From Hatton we intended to take the government bus to Delhouse. While we waited for the bus a Tuk Tuk driver engaged us in a 30-minute dialogue that eventually ended with us succumbing to his wish of taking us there: but we made a good deal with the man. And as it turned out he was an incredibly honest and decent being.
Our room in Delhouse had a beautiful balcony over the Seetha Gangula river. That evening we ate an early dinner and went to bed at 9:30 with the intention to set off early.
We started our ascent of Adam’s Peak at 2:30 am and by 5 am we had climbed all the grueling 5500 irregular steps of the path and had perched ourselves in a little corner awaiting sunrise. It’s amazing to see so many people collect on the top of a sacred mountain to watch a sunrise. While we were there we unintentionally (but happily) caught the mysterious shadow of the mountain, which appears like a triangle, contrary to the organic shape of the Peak.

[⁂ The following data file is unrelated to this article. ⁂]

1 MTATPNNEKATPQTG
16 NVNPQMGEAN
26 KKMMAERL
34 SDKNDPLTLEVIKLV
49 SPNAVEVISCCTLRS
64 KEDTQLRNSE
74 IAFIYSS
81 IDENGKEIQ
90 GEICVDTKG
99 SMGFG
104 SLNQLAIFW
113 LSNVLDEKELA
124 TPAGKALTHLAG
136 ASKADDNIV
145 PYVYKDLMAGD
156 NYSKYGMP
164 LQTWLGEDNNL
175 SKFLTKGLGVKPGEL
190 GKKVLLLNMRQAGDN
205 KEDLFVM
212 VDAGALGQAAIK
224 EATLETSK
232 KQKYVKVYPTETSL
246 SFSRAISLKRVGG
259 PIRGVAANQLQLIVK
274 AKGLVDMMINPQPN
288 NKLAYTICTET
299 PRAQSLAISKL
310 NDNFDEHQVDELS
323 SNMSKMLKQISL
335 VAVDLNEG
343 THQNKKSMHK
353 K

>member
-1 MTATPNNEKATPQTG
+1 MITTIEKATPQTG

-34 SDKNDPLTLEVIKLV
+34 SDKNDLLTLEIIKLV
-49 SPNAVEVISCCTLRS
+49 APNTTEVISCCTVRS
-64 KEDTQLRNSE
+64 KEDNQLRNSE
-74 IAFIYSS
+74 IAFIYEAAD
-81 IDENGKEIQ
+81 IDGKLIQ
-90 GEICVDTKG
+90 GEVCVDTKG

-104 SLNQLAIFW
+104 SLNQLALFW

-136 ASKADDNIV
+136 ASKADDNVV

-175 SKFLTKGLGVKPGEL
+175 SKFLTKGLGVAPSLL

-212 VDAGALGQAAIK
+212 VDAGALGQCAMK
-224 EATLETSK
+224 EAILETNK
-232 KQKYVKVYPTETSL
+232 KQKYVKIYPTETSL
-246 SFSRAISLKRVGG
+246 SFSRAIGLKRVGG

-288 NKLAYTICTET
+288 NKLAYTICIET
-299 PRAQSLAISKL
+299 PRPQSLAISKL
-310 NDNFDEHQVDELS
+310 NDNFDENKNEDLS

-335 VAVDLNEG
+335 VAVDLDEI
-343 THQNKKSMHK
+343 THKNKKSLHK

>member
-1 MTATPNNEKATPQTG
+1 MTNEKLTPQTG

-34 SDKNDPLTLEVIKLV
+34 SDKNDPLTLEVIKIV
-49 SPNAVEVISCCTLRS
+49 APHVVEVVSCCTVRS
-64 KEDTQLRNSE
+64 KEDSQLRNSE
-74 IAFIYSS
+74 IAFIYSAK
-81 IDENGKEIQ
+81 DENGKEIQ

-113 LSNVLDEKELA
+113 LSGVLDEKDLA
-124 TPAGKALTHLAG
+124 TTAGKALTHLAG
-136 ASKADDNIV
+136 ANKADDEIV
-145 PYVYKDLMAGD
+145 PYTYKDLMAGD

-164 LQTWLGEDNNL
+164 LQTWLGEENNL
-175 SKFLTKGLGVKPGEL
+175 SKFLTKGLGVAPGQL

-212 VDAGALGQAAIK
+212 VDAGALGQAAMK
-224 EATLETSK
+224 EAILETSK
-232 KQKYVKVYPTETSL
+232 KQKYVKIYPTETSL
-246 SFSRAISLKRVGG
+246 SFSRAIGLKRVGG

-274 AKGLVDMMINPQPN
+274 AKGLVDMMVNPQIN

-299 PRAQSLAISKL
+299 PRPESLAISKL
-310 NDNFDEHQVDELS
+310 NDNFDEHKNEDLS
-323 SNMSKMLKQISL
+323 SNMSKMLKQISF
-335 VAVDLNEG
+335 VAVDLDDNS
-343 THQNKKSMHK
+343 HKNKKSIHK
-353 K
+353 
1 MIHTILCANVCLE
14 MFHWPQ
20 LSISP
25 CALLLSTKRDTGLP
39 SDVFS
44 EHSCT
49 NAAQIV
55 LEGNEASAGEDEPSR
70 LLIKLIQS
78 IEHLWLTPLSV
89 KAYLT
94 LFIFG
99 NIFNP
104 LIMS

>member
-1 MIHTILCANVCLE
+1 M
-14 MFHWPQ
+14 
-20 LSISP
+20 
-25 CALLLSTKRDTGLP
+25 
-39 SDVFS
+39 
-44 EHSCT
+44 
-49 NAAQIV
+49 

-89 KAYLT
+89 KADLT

And most surprisingly we discovered we’re fitter than we thought! We literally skipped back down the steps to have breakfast and fall into bed. Nothing is quite like waking up to a sundrenched room and the sound of water gushing by. We didn’t leave Delhouse like most tourists that same day; we stayed by the river for 3 whole days. It was too tranquil not to enjoy this moment for ourselves.